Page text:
Announcing 10 Artmonk chapters. Are you an artmonk?

Posted by on Nov 29, 2010 in Otherhood | No Comments

Apropos of my recent posts on activism and monasticism, and the fact that I’ll be working on developing the San Francisco chapter, I repost this, written by the Labro artmonks: The Art Monastery Project has launched Artmonk chapters in the following 10 cities: Los Angeles, Santa Barbara, San Francisco, Portland, Seattle, Reno, Bloomington, Indiana, Chicago, Buffalo, New York City. If you are an Artmonk […]

“The monastery is neither a museum nor an asylum…

Posted by on Nov 13, 2010 in Otherhood | No Comments

“The monastery is neither a museum nor an asylum. The monk remains in the world from which the monk has fled, and the monk remains a potent, though hidden, force in that world. Beyond all the works which may accidentally attach themselves to the vocation, the monk acts on the world simply by being a […]

Architecti et usus meditatio: Vitruvian Echoes in Contemplative Practice

Posted by on Nov 4, 2010 in Uncategorized | No Comments

Wednesday, December 1, 2010 3:00 PM – 4:00 PM EST: This Webinar will explore the effects of Vitruvius’s 1st century BCE descriptions of meditatio and contemplatio as they ripple through the history of architecture’s practices. Vitruvius’s words establish meditatio–from the Greek medesthai–as the essential mode in which architects do their work: the singular practice of […]

NaNoWriMo: A Self-Guided Artmonk Retreat

Posted by on Nov 3, 2010 in Uncategorized | No Comments

I’m 5,000 words into writing 50,000 words of novel for NaNoWriMo—National Novel Writing Month. What appealed to me about NaNoWriMo (enough to clear out my schedule a bit and make the commitment), and what I believe appeals to many of the 172, 000 participants who will make some kind of attempt to complete a 50,000-word novel […]

“They call it Christianity. I call it consciousness.” —Emerson

Posted by on Oct 27, 2010 in Uncategorized | No Comments

via the church and postmodern culture: conversation, in a post on multitasking.via the church and postmodern culture: conversation, in a post on multitasking.

Cyborg Buddha | Philippe Verdoux | On Why It Might Be Wise To Think More About Wisdom

Posted by on Oct 17, 2010 in Otherhood | No Comments

“In a world torn with strife and warfare, perhaps no problem is more important [than that of understanding and developing wisdom], as wisdom may be the only hope out of the bloodshed.” – Robert Sternberg … But what exactly is wisdom? Would augmenting our cognitive capacities entail a corresponding increase in how wise we as […]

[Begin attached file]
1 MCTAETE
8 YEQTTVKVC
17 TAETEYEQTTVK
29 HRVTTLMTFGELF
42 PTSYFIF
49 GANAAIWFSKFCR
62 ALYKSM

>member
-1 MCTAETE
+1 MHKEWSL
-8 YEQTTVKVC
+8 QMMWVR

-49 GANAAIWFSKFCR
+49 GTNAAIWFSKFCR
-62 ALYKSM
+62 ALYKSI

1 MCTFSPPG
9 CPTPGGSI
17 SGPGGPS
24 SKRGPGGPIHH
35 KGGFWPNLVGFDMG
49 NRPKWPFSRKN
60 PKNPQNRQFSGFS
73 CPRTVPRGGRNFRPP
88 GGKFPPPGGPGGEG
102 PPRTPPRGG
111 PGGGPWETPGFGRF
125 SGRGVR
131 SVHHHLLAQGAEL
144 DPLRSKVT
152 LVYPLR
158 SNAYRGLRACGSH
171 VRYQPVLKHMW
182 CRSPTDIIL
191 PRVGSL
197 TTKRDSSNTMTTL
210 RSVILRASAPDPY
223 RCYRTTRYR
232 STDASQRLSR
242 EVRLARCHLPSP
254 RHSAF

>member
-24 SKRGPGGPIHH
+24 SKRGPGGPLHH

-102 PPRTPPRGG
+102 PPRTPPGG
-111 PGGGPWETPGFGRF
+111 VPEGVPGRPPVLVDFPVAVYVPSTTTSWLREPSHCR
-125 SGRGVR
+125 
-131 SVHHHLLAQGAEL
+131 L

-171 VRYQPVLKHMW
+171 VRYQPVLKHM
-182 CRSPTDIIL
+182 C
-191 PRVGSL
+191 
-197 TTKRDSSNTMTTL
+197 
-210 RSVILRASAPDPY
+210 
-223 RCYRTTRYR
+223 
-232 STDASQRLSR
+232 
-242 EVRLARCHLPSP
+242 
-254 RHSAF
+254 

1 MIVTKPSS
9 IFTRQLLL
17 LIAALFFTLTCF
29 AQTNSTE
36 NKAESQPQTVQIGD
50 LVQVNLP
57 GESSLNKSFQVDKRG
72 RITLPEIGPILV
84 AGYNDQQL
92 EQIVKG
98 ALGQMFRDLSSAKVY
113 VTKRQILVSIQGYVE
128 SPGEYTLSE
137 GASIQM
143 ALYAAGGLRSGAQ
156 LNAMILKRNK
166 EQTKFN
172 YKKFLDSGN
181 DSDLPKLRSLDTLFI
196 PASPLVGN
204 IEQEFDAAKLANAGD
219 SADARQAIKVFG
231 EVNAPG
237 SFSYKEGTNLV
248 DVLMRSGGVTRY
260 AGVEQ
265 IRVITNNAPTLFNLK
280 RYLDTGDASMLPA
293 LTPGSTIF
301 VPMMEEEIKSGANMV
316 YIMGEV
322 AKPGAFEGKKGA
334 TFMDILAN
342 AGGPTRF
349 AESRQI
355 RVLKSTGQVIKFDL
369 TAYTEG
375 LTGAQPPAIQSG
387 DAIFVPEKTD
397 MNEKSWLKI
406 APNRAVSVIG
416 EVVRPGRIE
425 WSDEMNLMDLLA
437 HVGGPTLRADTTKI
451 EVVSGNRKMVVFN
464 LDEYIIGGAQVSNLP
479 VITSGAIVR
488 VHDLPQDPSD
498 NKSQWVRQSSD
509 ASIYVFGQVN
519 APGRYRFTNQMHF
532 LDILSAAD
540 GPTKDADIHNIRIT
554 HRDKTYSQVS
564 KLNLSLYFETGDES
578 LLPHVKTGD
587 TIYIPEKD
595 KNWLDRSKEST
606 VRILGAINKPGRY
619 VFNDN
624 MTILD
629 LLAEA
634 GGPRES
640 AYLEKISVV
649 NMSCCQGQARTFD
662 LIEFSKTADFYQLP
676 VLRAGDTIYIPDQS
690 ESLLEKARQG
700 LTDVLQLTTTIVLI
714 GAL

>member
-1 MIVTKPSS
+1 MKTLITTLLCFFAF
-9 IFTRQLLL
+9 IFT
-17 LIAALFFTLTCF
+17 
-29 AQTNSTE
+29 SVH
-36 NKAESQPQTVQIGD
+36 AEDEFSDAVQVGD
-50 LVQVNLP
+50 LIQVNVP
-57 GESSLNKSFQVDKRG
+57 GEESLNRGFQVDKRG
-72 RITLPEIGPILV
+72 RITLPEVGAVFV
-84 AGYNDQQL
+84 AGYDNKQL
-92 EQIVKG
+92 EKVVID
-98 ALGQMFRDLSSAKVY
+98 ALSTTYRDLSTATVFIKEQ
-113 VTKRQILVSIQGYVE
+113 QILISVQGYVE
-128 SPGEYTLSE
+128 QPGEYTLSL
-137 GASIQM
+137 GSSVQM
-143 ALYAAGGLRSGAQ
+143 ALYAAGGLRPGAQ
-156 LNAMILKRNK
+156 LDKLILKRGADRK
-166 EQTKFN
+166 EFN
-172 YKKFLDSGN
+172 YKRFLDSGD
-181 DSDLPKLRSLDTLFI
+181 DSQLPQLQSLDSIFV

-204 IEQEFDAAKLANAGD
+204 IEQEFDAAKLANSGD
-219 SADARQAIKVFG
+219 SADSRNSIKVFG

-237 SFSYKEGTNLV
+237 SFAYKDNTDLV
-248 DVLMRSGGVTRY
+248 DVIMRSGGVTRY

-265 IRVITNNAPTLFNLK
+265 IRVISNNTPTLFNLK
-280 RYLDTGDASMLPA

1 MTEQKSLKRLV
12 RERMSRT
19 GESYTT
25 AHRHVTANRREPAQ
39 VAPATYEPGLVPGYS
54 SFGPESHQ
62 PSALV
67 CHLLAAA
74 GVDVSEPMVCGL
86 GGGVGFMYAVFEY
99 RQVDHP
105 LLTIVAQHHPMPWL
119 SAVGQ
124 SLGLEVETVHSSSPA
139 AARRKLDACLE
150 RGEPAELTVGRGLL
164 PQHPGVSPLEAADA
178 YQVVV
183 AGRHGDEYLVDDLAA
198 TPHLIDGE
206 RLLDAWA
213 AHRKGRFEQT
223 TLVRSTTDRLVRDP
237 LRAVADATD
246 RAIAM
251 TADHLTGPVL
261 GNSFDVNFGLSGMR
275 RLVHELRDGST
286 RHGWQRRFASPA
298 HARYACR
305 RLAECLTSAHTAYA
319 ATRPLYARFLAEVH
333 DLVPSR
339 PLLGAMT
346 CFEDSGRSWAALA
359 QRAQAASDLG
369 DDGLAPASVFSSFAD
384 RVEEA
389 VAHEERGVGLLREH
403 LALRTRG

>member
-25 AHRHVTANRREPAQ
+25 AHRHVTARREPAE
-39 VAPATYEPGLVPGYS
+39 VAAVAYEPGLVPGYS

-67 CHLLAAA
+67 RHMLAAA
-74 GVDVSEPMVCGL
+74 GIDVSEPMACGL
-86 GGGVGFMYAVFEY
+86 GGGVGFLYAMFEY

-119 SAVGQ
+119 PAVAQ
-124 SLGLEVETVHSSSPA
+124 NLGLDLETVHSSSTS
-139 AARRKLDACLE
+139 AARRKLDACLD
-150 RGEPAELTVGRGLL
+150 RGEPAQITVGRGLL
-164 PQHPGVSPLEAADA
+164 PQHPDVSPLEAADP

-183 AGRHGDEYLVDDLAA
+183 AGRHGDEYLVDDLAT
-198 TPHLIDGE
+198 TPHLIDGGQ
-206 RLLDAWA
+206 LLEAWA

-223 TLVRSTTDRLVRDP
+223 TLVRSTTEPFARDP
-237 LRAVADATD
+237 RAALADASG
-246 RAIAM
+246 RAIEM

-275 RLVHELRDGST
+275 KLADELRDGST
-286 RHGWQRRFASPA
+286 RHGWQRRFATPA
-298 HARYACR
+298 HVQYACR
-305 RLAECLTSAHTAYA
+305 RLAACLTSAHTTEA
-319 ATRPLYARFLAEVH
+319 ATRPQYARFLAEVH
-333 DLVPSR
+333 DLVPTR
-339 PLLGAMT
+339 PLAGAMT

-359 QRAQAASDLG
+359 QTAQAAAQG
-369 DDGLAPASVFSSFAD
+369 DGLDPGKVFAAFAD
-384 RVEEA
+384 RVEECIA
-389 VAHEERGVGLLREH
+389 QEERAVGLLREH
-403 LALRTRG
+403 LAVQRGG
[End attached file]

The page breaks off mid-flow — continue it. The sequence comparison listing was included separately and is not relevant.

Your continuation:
Chapter 8 of Augustine’s Rule

Posted by on Oct 9, 2010 in Blog | No Comments

Starting on October 2nd, I’ll be doing a Jesuit retreat on the Rule of Augustine (which I’ve written about here: “Up to our necks in Augustine”). Each day, I’ll read 1 of the 8 chapters of the Rule of Augustine: Chapter VIII of Augustine’s Rule Observance of the Rule 1. The Lord grant that you may observe […]

Intrapreneur’s Ten Commandments

Posted by on Oct 2, 2010 in Otherhood | No Comments

[Part of the Daily Lectio series, named after the Benedictine tradition of lectio divina, “divine reading.” For instructions and background on the series, click here. Subscribe to Daily Lectio. Send comments or suggested readings to nathan@artmonastery.org] Gifford Pinchot III is one of the co-founders of the Bainbridge Graduate Institute, where I went for an MBA in Sustainable Community Economic […]

Monastics, Dependent Origination & Climate Crisis

Posted by on Sep 28, 2010 in Uncategorized | No Comments

[Part of the Daily Lectio series, named after the Benedictine tradition of lectio divina, “divine reading.” For instructions and background on the series, click here. Subscribe to Daily Lectio. Send comments or suggested readings to nathan@artmonastery.org] Take your pick:

Western Lineage

Posted by on Sep 27, 2010 in Uncategorized | No Comments

The Rule of Benedict draws on the Egyptian tradition (Eastern), such as the Pachomian rule; the Cappadocian tradition (Eastern), such as Basil’s rule; and the North African tradition (Western), such as Augustine’s rule. The third was a more direct influence than the second, but the first was the most influential, coming through John Cassian and then […]